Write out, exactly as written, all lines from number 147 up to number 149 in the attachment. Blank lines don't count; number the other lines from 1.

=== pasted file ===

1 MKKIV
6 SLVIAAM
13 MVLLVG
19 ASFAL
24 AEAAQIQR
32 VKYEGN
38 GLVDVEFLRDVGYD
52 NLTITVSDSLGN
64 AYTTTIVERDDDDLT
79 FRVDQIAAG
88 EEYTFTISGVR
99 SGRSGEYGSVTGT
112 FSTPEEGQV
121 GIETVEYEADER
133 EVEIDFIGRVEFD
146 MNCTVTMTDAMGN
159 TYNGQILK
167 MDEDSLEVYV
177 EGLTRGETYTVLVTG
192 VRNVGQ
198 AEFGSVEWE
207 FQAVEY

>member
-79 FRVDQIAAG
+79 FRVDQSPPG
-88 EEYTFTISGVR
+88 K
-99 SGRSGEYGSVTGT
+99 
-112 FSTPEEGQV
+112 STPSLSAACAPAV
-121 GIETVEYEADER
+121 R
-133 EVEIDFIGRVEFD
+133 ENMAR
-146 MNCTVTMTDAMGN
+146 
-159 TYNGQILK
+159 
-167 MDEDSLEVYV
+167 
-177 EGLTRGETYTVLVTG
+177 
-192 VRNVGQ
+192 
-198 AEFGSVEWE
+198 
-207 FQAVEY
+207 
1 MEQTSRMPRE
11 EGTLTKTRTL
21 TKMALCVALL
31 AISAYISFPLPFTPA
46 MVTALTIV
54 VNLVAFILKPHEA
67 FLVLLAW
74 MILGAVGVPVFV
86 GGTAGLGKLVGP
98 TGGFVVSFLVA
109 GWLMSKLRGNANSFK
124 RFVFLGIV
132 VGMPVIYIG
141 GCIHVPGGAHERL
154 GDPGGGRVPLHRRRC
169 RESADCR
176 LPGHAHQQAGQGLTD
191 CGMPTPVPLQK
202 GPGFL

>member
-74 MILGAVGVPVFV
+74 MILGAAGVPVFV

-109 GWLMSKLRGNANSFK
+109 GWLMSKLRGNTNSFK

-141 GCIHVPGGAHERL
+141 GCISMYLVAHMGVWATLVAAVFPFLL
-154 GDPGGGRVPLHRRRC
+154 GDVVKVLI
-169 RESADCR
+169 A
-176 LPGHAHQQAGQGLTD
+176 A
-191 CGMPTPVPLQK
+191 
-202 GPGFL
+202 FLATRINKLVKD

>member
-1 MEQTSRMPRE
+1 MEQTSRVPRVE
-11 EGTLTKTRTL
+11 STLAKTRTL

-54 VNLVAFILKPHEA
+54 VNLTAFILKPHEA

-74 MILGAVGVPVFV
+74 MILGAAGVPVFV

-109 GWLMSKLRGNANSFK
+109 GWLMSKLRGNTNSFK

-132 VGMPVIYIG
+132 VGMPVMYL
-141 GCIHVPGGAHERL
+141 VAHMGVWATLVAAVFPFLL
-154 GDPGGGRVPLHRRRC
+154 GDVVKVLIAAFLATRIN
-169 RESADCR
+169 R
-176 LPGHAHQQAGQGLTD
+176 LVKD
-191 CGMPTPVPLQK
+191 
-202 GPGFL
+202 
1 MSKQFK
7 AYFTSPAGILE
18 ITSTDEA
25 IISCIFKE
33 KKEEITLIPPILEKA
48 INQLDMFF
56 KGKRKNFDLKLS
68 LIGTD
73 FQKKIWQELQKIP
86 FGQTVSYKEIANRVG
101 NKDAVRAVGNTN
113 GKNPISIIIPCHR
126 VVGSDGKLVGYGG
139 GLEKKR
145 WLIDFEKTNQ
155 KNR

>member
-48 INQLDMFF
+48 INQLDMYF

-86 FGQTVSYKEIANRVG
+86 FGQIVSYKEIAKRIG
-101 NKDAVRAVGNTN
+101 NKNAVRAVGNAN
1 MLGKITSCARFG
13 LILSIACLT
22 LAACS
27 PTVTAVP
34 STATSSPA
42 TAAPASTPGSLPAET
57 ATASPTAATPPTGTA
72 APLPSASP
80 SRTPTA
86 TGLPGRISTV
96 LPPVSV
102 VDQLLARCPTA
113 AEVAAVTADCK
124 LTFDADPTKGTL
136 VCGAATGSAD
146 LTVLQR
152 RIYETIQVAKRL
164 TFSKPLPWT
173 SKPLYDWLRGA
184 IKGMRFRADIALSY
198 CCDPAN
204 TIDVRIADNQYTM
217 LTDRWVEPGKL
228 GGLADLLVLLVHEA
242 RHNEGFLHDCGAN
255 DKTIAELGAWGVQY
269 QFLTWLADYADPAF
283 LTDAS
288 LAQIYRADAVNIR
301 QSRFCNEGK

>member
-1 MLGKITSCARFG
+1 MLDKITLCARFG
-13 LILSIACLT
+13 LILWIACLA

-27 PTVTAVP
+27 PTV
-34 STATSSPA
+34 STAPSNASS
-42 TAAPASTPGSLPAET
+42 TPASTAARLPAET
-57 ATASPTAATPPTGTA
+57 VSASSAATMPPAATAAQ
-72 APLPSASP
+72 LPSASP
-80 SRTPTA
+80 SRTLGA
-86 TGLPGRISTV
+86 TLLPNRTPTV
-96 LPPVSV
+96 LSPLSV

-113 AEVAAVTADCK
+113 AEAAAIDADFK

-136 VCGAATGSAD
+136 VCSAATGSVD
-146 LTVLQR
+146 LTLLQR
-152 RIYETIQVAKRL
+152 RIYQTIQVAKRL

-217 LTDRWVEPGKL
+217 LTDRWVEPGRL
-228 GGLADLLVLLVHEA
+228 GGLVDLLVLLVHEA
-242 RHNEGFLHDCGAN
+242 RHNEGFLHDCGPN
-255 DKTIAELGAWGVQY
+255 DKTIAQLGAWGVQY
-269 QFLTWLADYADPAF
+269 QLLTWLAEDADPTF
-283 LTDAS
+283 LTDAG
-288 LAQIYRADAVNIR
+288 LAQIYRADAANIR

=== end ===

124 LTFDADPTKGTL
136 VCGAATGSAD
146 LTVLQR